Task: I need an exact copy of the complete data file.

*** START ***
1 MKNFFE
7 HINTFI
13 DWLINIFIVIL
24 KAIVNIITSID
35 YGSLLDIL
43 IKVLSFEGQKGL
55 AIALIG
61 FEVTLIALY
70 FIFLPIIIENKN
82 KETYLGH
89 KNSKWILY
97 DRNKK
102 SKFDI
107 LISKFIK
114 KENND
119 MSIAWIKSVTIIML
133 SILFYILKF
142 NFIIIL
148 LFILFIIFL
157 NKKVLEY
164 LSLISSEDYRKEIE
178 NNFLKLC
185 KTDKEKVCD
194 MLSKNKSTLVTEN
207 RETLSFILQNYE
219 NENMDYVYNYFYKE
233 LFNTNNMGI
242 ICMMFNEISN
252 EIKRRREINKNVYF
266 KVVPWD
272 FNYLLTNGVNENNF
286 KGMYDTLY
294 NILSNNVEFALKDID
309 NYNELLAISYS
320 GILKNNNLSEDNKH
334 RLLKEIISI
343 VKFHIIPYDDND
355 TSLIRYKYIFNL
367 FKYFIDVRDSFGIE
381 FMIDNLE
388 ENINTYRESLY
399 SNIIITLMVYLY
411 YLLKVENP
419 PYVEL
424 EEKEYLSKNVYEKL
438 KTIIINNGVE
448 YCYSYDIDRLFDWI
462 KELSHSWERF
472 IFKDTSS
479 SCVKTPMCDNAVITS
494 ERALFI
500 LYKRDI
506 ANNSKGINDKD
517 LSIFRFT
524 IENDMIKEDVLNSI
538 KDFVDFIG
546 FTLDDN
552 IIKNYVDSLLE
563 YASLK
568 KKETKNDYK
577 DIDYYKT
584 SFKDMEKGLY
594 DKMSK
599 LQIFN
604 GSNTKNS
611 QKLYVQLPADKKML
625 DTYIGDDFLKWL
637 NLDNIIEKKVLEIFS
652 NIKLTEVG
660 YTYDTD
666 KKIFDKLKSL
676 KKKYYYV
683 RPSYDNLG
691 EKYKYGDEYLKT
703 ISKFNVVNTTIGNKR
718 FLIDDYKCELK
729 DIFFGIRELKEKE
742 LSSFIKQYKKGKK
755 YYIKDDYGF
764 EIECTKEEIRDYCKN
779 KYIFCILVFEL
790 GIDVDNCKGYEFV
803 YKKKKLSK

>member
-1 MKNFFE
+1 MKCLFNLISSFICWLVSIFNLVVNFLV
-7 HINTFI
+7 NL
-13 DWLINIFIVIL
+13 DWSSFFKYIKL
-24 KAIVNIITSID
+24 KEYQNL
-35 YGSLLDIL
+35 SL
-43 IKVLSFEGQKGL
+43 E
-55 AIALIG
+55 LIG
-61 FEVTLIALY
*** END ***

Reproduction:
1 MKNFFE
7 HINTFI
13 DWLINIFIVIL
24 KAIVNIITSID
35 YGSLLDIL
43 IKVLSFEGQKGL
55 AIALIG
61 FEVTLIALY
70 FIFLPIIIENKN
82 KETYLGH
89 KNSKWILY
97 DRNKK
102 SKFDI
107 LISKFIK
114 KENND
119 MSIAWIKSVTIIML
133 SILFYILKF
142 NFIIIL
148 LFILFIIFL
157 NKKVLEY
164 LSLISSEDYRKEIE
178 NNFLKLC
185 KTDKEKVCD
194 MLSKNKSTLVTEN
207 RETLSFILQNYE
219 NENMDYVYNYFYKE
233 LFNTNNMGI
242 ICMMFNEISN
252 EIKRRREINKNVYF
266 KVVPWD
272 FNYLLTNGVNENNF
286 KGMYDTLY
294 NILSNNVEFALKDID
309 NYNELLAISYS
320 GILKNNNLSEDNKH
334 RLLKEIISI
343 VKFHIIPYDDND
355 TSLIRYKYIFNL
367 FKYFIDVRDSFGIE
381 FMIDNLE
388 ENINTYRESLY
399 SNIIITLMVYLY
411 YLLKVENP
419 PYVEL
424 EEKEYLSKNVYEKL
438 KTIIINNGVE
448 YCYSYDIDRLFDWI
462 KELSHSWERF
472 IFKDTSS
479 SCVKTPMCDNAVITS
494 ERALFI
500 LYKRDI
506 ANNSKGINDKD
517 LSIFRFT
524 IENDMIKEDVLNSI
538 KDFVDFIG
546 FTLDDN
552 IIKNYVDSLLE
563 YASLK
568 KKETKNDYK
577 DIDYYKT
584 SFKDMEKGLY
594 DKMSK
599 LQIFN
604 GSNTKNS
611 QKLYVQLPADKKML
625 DTYIGDDFLKWL
637 NLDNIIEKKVLEIFS
652 NIKLTEVG
660 YTYDTD
666 KKIFDKLKSL
676 KKKYYYV
683 RPSYDNLG
691 EKYKYGDEYLKT
703 ISKFNVVNTTIGNKR
718 FLIDDYKCELK
729 DIFFGIRELKEKE
742 LSSFIKQYKKGKK
755 YYIKDDYGF
764 EIECTKEEIRDYCKN
779 KYIFCILVFEL
790 GIDVDNCKGYEFV
803 YKKKKLSK

>member
-1 MKNFFE
+1 MKCLFNLISSFICWLVSIFNLVVNFLV
-7 HINTFI
+7 NL
-13 DWLINIFIVIL
+13 DWSSFFKYIKL
-24 KAIVNIITSID
+24 KEYQNL
-35 YGSLLDIL
+35 SL
-43 IKVLSFEGQKGL
+43 E
-55 AIALIG
+55 LIG
-61 FEVTLIALY